What California should learn from the Texas budget crisis
Billions of dollars in government red ink. Classroom spending near the bottom of national rankings and heading down. Desperate appeals to Uncle Sam for emergency funds to stave off cuts to the poor and elderly.
All this points to the obvious question: What’s the matter with Texas?
Texas? Yes, the so-called Texas Miracle is in trouble. Unemployment soared and state tax revenue came in sharply below estimates during the recession, and the deficit mushroomed.
California’s Legislature has won national renown for its dysfunction, but Texas lawmakers know how to squeeze dysfunction until it squeals. The late Molly Ivins reported years ago that when a good-government group ranked the Texas Legislature 38th among the 50 states, the reaction among knowledgeable Texans was, “You mean there are 12 worse than this?”
Maybe things have improved in the Texas statehouse since Ivins’ day. But given that the legislators put off action on the budget this year so they could first debate an anti-abortion measure, a balanced-budget amendment for the U.S. Constitution and a voter-ID law, maybe not.
Pondering the problems of Texas isn’t merely an exercise in schadenfreude, the pleasure one takes in the misfortune of others (some examples evoked by the puppets of the show “Avenue Q”: “Football players getting tackled; CEOs getting shackled … "). The goal is to gain perspective on our own crisis and the conventional proposals to address it. The bottom line is that fashioning fiscal policies strictly along low-tax lines doesn’t protect you from budget deficits or business slumps or make your residents necessarily happy or healthy.
The budget crises afflicting states coast to coast arise from a combination of the nationwide recession and obsolete or wrongheaded state taxing schemes. The National Council of State Legislatures says that at least 15 states face large deficits this year and 35 in fiscal 2012.
As things stand now, the council’s figures place California’s projected 2012 deficit at $19.2 billion, or 18.7% of its general fund, and the Texas deficit at $7.4 billion, or 17% of its budget. States with broad-based tax policies that balance property, income and sales taxes are best equipped to ride out economic cycles, because those levies don’t all move in lockstep with the economy. Neither California, with its over-reliance on income and sales taxes, nor Texas, which has no income tax, qualifies.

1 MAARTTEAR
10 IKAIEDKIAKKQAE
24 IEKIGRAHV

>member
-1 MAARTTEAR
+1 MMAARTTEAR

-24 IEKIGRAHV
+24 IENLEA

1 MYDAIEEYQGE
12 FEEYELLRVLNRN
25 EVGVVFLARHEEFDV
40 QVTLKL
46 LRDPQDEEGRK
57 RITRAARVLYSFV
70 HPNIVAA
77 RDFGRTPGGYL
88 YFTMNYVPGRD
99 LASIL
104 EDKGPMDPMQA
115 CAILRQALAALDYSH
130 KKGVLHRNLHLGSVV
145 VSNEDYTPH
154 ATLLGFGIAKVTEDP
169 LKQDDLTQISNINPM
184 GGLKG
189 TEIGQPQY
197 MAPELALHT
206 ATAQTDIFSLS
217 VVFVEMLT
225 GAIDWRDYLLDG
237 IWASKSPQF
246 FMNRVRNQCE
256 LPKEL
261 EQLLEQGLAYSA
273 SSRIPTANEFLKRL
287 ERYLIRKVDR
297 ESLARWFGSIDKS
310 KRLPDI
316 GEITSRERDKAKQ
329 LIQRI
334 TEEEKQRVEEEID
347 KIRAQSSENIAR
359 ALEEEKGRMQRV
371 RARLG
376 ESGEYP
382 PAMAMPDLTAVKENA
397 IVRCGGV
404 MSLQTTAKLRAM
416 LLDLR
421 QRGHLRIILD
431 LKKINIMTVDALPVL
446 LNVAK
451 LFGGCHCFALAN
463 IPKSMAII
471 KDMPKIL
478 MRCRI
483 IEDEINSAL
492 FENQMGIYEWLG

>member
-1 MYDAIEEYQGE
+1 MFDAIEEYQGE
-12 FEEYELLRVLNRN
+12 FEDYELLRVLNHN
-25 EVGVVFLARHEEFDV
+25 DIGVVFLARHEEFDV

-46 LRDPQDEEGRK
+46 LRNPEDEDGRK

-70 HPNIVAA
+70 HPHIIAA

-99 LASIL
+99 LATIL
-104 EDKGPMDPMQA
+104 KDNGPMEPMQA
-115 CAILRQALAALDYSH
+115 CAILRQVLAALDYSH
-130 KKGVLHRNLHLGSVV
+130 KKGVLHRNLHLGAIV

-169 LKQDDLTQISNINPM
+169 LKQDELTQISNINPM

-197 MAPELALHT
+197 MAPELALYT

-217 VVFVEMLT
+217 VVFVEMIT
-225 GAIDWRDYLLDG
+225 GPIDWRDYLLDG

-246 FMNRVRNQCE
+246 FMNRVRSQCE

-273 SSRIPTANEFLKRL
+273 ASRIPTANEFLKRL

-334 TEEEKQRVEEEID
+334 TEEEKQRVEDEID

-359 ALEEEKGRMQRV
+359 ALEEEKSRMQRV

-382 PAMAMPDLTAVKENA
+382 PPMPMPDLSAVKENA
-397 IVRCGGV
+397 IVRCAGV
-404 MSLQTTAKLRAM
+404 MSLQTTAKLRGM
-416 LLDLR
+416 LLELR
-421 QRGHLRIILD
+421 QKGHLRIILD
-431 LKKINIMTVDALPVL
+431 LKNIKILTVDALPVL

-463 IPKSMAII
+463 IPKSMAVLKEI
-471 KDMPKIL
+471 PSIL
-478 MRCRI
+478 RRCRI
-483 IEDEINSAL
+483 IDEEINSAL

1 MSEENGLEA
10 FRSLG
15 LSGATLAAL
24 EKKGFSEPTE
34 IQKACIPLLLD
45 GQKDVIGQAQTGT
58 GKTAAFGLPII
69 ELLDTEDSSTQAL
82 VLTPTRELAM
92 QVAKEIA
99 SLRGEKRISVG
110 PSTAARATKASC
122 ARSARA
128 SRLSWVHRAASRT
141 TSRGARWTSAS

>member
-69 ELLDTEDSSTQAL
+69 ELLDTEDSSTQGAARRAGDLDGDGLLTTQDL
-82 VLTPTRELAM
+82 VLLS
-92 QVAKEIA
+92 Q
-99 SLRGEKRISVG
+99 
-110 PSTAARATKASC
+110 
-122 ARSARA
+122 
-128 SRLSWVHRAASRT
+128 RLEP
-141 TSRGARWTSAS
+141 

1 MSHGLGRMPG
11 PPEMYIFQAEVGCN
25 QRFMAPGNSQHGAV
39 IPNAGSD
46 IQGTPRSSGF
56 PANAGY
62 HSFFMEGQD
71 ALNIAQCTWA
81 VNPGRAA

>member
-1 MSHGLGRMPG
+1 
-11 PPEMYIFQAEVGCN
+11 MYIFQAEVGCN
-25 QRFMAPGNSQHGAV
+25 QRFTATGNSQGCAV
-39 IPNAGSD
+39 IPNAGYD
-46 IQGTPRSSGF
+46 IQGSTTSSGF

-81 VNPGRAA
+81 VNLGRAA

Many state budgets will get worse before they get better, because federal stimulus funds used to close their gaps over the last two years are drying up. That points to a fact that hasn’t been widely remarked upon: President Obama’s stimulus program helped both California and Texas — indeed, many states — manage their deficits.
While Texas Gov. Rick Perry sucked up to the “tea party,” declaring himself opposed to “government bailouts” and prattling about seceding from the union, he papered over his state’s budget gap with $6.4 billion in Recovery Act funds, including increased federal handouts for education and Medicaid. So when you, the California taxpayer, hear talk of the Texas Miracle, you should take pride in having helped pay for it.
The supposed superiority of Texas over California in fiscal policy long has been a conservative article of faith. In 2009 the libertarian American Legislative Exchange Council published a report co-authored by the conservative economist Arthur Laffer underscoring the contrast. The report posited that “Texas’ superior policies over the past several years are making the Lone Star State more resilient to the current economic downturn.”